If there’s anything I’ve learned about Shudder’s Creepshow, it’s that there are tons of Easter eggs. What should you look for in “Bad Wolf Down”?

Schrab does not give too much away, but explains what you should be looking at when it comes to the big picture: “There’s a ton of werewolf references. I mentioned the three big ones. You got Lon Chaney, The Howling, and Rick Baker. There’s a lot of werewolf references in there and I would even say there’s a lot of Tarantino references. There’s this Reservoir Dogs-esque story with guys on the run, forced into a corner, making a pact with the devil to survive. There’s a lot of Inglourious Basterds in there. Originally, this story was set in more of a contemporary world, but it was Greg saying ‘If we set it too contemporary it could become really political and that’s not what this is about. Let’s make it more EC weird war time, like World War II, and then everything just snapped into place.’ We talked a lot about how Inglorious Bastards was this heightened World War II movie whereas Creepshow is a heightened Coen Brothers type level of exaggeration. It all worked and that was always the goal. 

Hopefully I got close. I’m putting myself in pretty good company when I say Coen Brothers and Tarantino. Not to pat myself on the back, but I think we did a pretty good job.” 

With all the talk about monsters and effects, I wanted to know if there were any creature features the director would want to tackle in the future. What he comes up with on the spot is something I’d think we would all want to see…

Schrab gives me a quick “Ooo” and thinks for only a second, “That’s a good question. I’d love to do alien stuff, like Lovecraftian creature things. I am also a big fan of killer robots. Robots would be really fun to do. Those doors are so big. All creature stuff is super fun. I’d like to do an action movie with a mummy. That would be fun. Die Hard with a mummy would be really great.” 

Were there any particular moments that he was worried about going in knowing it was a short shooting schedule? Were there moments in the script that he thought would be hard hurdles to jump?

“It’s all hard, but it’s all worth it. In the middle of it you’re going ‘I hate this. Why do I keep doing this?’ and as soon as it’s done you’re going ‘Oh my God, I love it. I’ve got to do this again. It’s terrific!’ I think all of the werewolf versus Nazi stuff was something that I had an anxiety about because it’s something that I wanted to be big and climactic. We spent a lot of time setting up the characters and the story and heightening tension which is all important, but it’s Creepshow. We have to make sure that these werewolves work. 

I wish I had another day. I always wish I had another take, another go at something, but you always seem to have just enough time to do everything. We didn’t do everything, but in the end if we had more it would almost start taking away from what we already have. The werewolf versus Nazi stuff was the stuff that I was worried about, but it all worked out. Greg put together a great team and we had a great crew. I mean Creepshow is such a big movie in my life. I always loved Creepshow and it was so fun. To be a part of this legacy is amazing and to do werewolves with Greg Nicotero is… I can’t believe it. I just really have to keep pinching myself that I’m actually a part of this thing. I finally feel like this is exactly what I was made to do.”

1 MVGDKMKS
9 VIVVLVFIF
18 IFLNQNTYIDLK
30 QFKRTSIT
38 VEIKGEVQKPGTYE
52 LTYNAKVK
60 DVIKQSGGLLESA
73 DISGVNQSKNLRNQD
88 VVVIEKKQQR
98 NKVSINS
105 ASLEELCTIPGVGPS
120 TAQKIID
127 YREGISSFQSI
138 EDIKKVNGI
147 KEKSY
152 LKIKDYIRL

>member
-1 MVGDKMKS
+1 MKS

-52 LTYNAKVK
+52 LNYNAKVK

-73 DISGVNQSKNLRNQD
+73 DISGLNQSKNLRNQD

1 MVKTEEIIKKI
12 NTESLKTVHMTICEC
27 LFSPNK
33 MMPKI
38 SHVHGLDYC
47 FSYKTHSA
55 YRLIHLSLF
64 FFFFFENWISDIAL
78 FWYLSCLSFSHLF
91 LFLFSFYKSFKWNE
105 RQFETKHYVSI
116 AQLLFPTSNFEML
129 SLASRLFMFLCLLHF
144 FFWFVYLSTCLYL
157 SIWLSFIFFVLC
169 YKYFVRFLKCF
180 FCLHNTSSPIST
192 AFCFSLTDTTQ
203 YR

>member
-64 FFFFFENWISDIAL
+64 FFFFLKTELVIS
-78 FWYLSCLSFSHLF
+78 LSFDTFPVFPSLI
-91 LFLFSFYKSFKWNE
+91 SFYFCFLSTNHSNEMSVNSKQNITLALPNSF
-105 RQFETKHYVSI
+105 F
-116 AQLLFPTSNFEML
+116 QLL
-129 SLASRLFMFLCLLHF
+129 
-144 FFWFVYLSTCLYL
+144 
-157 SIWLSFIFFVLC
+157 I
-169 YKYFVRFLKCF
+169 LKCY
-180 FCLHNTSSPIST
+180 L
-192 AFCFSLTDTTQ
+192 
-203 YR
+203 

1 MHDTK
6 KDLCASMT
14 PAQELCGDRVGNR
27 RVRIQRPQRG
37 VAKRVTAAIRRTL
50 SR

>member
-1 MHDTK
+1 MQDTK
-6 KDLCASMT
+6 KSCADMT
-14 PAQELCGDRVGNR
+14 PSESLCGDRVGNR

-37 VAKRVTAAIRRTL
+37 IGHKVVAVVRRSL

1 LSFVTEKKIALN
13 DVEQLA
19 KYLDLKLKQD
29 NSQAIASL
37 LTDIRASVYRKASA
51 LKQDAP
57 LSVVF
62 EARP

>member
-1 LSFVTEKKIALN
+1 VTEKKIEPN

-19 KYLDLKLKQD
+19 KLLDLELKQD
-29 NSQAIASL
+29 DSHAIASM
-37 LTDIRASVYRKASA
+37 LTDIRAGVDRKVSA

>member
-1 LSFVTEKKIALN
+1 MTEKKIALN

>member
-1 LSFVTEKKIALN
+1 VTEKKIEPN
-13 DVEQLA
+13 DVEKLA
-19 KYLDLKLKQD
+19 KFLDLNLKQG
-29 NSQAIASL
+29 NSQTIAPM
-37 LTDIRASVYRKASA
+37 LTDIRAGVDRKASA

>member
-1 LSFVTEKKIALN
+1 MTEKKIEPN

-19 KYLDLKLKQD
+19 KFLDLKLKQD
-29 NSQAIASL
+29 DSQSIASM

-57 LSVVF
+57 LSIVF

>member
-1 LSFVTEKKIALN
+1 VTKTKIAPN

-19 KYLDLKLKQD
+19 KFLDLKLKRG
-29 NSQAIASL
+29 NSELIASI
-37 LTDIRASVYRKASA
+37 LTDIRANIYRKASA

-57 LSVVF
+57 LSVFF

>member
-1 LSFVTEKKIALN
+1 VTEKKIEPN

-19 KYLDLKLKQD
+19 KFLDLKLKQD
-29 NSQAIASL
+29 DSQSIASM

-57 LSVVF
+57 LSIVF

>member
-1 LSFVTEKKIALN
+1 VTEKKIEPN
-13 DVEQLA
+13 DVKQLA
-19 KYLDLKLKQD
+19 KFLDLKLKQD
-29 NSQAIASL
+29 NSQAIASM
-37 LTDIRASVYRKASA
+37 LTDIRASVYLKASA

When it comes to anthologies, there’s always one question that needs to be asked: Do you have a particularly favorite chapter of the previous Creepshow entries?

Schrab explains, “The thing about anthologies that’s so great is everybody has their favorites. It depends on when you get me. ‘Father’s Day’ is such a quintessential Creepshow bit. I mean ‘Where’s my cake?’, you hear that and you know we’re talking about Creepshow. Just the look of everything, the lighting of it.

‘Father’s Day’ is a zombie one. It’s not infected people, it’s a zombie coming out of the grave. When’s the last time we saw that? That’s real and total EC comic book cover stuff. ‘The Crate’ is amazing because I love Fluffy. I think it’s so amazing and it’s such a mystery. The thing in the box is so creepy and scary, but at the same time you’re thinking ‘Where did this thing come from?’ and it doesn’t matter. All you need to know is just don’t stick your hand in there. It’s really great. I mean there’s so many iconic moments, I can’t even pick a second one. 

To be a part of this legacy is amazing and to do werewolves with Greg Nicotero is… I can’t believe it. I just really have to keep pinching myself that I’m actually a part of this thing. I finally feel like this is exactly what I was made to do.

‘The Raft’ is one of the most terrifying things ever. I remember seeing that in the theater in the summer. For some reason the air conditioning wasn’t on at the beginning of the movie, so it’s really uncomfortable and it slowly gets colder and colder. ‘The Raft’ is all about the characters freezing to death on this raft and this oil slick is trying to kill them. I had this almost virtual reality experience because I was in a T-shirt and shorts and by the time we reach the climax of this movie I’m shivering. I’m freezing to death in the theater. It really affected me. The hitchhiker one is also really creepy and scary. I think those two are really some of the best. Those are really, really great. It’s hard to pick which ones.

That’s why I love anthologies as well. If you don’t like one, there’s another one that’ll show up in 5 or 10 minutes. You can compare. After it’s done you can sit down and talk about it with your friends and everybody can debate. I just love it. Creepshow is my favorite comic book movie. I don’t care about these superhero movies, but holy shit we need more horror comic movies.” 

Interview continues on the next page…